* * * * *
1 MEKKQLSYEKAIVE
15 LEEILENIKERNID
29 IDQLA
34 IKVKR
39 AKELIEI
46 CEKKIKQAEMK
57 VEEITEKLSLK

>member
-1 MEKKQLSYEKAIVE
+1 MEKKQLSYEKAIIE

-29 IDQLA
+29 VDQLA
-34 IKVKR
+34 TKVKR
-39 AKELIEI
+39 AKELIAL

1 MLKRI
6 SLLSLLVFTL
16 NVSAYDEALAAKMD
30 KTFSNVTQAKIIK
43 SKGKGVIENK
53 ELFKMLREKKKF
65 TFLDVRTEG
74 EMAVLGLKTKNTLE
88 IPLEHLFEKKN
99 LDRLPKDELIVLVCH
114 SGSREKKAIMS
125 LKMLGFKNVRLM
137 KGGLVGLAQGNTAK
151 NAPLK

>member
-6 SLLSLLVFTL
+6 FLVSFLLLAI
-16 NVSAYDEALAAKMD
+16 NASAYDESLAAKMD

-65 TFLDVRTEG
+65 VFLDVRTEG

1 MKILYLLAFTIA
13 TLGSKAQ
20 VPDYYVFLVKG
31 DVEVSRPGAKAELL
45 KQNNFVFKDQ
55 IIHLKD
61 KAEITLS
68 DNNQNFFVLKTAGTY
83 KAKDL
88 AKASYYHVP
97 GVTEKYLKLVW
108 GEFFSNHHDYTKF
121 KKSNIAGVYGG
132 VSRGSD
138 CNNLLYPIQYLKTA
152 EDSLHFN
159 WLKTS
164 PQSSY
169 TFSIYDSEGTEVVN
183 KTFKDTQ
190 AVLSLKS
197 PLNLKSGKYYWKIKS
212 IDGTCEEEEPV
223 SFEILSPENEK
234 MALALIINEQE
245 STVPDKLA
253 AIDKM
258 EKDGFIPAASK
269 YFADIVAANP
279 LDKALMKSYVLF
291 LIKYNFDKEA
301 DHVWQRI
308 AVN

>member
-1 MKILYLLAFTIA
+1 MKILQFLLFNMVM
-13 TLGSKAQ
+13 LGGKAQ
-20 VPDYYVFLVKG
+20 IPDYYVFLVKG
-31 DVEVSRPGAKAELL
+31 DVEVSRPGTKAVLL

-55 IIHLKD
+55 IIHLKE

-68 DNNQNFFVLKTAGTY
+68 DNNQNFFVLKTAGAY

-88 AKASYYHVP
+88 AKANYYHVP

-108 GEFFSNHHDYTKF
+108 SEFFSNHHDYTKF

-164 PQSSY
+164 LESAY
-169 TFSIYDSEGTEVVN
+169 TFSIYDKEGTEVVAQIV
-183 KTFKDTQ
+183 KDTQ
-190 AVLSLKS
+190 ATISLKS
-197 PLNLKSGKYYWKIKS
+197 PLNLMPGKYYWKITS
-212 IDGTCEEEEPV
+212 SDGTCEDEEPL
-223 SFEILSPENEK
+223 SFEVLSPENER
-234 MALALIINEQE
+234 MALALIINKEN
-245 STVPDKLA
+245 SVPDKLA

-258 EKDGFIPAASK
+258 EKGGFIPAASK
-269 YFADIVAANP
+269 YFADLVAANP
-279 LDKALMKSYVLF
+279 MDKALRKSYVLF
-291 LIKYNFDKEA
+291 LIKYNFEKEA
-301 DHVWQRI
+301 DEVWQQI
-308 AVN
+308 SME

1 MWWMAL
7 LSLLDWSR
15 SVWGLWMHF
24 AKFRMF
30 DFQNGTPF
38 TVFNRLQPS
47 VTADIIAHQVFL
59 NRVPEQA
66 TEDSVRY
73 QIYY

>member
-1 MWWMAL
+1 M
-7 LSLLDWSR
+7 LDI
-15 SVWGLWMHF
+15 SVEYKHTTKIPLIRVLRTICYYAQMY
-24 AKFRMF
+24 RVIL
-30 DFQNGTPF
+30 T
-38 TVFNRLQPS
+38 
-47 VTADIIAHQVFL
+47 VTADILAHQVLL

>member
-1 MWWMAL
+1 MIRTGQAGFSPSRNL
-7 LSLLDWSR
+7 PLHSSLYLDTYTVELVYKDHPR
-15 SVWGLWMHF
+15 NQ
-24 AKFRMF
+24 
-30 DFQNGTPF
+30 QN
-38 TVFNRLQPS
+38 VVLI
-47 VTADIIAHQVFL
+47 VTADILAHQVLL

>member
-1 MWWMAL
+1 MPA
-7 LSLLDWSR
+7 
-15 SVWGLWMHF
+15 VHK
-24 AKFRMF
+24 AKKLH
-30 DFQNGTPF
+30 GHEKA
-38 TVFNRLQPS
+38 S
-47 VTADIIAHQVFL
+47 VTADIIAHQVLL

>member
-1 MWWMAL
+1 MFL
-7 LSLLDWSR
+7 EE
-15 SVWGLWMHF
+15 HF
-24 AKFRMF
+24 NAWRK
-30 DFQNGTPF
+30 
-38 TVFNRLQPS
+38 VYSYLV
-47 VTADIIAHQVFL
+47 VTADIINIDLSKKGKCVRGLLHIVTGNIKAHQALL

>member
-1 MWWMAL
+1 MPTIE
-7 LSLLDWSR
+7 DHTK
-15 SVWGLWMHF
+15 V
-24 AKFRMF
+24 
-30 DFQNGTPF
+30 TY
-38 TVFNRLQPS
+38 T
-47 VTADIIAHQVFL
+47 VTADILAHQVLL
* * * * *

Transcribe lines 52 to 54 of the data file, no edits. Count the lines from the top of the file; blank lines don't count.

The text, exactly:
138 CNNLLYPIQYLKTA
152 EDSLHFN
159 WLKTS